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Express bus fuss: Hold fare at $5 because riders lack other options, Bloomberg tells


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Mayor Bloomberg has told the MTA board members he appoints to look for ways to save express bus riders from sweeping planned fare hikes and service cuts, sources said.


The mayor wants the four city-controlled board members to push to keep the express bus fare at $5 and limit service reductions, even as subway and commuter rail riders face big looming fare hikes, sources said.


Bloomberg has told aides that express bus riders should get priority because they often lack readily available transit options to get to and from their jobs in Manhattan.


Most express routes are between Staten Island and Manhattan. They also serve far-flung neighborhoods in Brooklyn, eastern Queens and the Bronx.


Mayor Bloomberg's spokesman, Stu Loeser, refused to comment.


The Metropolitan Transportation Authority board, which has 14 votes, is expected to adopt a Draconian 2009 budget next week.


A preliminary spending plan called for express bus fares to rise to $7.50, a 50% increase. At least eight express bus routes face schedule cuts or elimination under the austerity plan released last month.


The same budget plan also calls for a 23% increase in the revenues the MTA receives from other fares and from tolls.


Commuter train passes are also expected to rise by more than 20%.


The board has not yet determined how much to hike the prices of the various subway and bus MetroCards, including single-ride tickets, paying with coins on buses and weekly or monthly unlimited-ride cards.


The $2 base bus and subway fare is expected to rise to $2.50 or possibly $3. It was untouched by the two most recent systemwide hikes.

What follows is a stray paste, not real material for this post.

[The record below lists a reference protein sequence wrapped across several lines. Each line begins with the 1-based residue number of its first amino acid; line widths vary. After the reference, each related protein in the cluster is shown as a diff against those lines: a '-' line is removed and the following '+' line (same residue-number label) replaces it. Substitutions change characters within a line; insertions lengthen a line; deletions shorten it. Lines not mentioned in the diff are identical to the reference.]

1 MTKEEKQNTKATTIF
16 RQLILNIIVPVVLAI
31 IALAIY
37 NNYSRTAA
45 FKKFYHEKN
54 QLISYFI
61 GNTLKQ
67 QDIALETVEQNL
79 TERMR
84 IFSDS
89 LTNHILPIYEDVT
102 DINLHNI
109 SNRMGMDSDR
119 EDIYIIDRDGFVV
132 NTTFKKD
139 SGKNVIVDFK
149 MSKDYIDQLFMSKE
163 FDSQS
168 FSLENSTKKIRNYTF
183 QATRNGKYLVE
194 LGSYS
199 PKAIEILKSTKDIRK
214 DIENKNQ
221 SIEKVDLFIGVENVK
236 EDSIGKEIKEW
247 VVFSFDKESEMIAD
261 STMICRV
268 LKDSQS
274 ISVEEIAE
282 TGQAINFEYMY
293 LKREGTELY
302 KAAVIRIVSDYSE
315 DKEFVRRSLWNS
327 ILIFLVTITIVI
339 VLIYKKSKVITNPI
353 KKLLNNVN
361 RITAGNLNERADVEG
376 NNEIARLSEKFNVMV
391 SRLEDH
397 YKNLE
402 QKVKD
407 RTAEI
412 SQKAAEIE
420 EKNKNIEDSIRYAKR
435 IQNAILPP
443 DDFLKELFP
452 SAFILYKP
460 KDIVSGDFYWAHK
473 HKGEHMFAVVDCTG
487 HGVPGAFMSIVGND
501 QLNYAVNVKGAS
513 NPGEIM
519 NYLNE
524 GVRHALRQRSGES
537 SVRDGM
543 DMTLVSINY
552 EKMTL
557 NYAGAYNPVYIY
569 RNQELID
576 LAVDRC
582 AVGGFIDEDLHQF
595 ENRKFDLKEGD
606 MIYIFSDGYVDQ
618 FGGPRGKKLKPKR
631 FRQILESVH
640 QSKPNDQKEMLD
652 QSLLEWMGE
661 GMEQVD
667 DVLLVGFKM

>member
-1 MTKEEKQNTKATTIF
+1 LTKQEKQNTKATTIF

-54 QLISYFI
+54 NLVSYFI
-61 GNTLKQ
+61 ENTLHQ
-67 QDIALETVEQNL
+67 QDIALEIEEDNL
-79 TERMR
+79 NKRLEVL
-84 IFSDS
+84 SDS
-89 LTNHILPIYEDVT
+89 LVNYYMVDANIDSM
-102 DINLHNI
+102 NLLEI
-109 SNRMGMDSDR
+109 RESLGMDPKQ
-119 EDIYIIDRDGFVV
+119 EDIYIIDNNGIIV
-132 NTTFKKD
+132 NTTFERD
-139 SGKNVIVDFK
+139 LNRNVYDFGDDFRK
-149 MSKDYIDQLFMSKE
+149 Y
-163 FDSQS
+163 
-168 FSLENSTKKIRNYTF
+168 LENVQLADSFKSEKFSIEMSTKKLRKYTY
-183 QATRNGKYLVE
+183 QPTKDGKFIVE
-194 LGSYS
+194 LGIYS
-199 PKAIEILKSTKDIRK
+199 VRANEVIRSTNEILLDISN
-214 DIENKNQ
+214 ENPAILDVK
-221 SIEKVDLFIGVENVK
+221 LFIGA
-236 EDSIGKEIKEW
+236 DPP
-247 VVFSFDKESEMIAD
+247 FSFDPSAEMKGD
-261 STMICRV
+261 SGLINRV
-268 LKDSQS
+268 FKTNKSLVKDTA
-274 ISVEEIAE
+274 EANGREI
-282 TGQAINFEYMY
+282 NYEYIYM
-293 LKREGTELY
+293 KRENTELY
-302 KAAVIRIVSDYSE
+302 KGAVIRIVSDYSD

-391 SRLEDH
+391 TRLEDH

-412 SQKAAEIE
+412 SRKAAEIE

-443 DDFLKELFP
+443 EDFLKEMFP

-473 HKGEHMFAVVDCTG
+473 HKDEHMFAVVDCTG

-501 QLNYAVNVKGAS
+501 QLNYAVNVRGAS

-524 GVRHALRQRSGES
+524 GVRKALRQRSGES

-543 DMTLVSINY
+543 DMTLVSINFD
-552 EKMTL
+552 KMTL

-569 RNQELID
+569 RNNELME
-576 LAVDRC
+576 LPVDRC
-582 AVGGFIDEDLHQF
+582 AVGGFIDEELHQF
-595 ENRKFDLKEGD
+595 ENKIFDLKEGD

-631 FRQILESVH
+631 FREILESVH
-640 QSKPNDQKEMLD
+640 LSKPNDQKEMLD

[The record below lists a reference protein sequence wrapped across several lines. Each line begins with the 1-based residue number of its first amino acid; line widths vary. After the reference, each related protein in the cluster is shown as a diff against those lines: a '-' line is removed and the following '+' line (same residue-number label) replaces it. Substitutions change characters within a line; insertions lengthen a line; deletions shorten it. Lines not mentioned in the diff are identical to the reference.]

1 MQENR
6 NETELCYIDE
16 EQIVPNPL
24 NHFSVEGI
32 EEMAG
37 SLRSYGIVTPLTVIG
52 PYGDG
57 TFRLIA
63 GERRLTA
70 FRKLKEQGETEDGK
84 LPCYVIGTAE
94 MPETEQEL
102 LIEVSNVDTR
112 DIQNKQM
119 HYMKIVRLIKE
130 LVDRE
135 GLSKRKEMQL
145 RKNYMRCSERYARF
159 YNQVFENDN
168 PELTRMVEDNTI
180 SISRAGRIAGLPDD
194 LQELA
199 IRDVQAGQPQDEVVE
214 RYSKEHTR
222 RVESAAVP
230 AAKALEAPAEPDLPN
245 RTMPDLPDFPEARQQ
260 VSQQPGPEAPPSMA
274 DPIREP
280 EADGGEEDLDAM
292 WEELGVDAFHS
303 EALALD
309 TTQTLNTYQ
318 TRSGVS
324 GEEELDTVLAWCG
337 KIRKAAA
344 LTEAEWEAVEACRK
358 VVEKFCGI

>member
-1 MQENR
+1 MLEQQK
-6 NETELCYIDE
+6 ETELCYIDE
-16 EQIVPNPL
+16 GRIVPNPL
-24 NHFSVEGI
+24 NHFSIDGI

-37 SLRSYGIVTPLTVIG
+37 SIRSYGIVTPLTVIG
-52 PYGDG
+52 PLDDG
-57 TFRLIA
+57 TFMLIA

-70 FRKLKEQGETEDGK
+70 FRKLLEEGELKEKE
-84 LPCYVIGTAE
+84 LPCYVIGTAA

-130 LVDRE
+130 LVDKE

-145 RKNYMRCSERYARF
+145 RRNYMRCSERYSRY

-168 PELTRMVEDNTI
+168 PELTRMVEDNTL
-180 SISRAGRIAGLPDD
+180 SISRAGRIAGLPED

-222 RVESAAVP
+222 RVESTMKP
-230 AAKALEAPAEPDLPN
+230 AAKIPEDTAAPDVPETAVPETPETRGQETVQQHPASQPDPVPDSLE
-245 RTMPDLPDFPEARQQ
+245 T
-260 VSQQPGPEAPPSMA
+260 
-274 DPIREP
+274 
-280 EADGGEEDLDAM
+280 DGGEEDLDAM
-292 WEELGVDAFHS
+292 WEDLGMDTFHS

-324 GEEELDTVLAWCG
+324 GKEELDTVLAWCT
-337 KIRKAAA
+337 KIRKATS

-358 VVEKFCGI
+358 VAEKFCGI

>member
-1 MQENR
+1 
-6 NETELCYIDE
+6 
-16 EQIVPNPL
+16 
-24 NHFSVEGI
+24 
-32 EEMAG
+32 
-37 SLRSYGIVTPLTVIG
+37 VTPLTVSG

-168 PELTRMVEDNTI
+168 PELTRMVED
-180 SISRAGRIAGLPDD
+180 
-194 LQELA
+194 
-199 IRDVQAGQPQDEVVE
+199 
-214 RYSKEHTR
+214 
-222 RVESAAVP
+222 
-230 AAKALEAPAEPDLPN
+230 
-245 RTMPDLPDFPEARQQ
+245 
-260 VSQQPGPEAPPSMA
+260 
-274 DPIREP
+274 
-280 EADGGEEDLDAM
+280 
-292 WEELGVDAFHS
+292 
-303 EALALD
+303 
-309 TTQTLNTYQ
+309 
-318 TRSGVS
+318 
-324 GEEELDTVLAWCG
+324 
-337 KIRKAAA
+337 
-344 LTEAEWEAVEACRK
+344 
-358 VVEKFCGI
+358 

The plan is designed to plug a massive $1.2 billion gap in the MTA's operating budget.


Some of the cuts could be averted if a transit bailout plan released last week is adopted.


A panel headed by former MTA Chairman Richard Ravitch proposed a new payroll tax paid by employers in the MTA's 12-county region, along with tolls on the now-free East River and Harlem River bridges.




December 8th 2008

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This isn't due to sympathy for the riders. This is due to the fact ridership would drop so low that the express routes would be shut down. Anyone who could easily afford a daily $15 round trip would be driving. $10 is pushing it already. $8 really is the ideal price considering the conveinence and comfort of the current buses. In fact, I even thought so when the price was less.

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Hmmm...this is a good one. Bloomberg really wants to invoke class warfare...preserving express buses while denying local service to people just because a subway line runs over it (even when people cannot use the subway).


This is why I will not be voting for Bloomberg in 2009, and will be urging others to do the same, because not only is Bloomberg a partial cause of the problem; he is looking to exacerbate it.


There are 10 express bus lines that should be kept running only in a doomsday scenario (SHOULDER: 1-2 hours on either side of the peak):


X1 (peak, shoulder, midday, evening, weekend)

X10 (peak, shoulder, midday)

X17 (peak, shoulder, midday)

X22 (peak, shoulder)

BxM1/2 (peak, shoulder, midday, evening, weekend)

BxM7 (peak, shoulder, midday, evening, weekend)

QM1/1A (peak, shoulder, midday, evening, weekend NOTE: All service except peak and shoulder would be via Harding to North Shore Towers ONLY)

QM2 (peak, shoulder, midday, evening)

QM24 (peak, shoulder)


Ideally, the X17 middays should be replaced with midday S89 service running every 30 minutes between 34 St HBLR and Eltingville Transit Center.

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I disagree with Bloomberg's statement. However, that's not justification for the scapegoating of express bus riders. If the subway performed the way it's supposed to then you wouldn't need express buses. However, many parts of the city are isolated from the subway or have poor subway service. There are a few useless express bus routes (X20, X29, X51) but 80% of the express routes deserve to run. Eliminating the express buses wouldn't save enough money to stave off a budget deficit. It is merely a means of punishing express bus riders who choose to ride a comfortable form of transportation over an inadequate subway.

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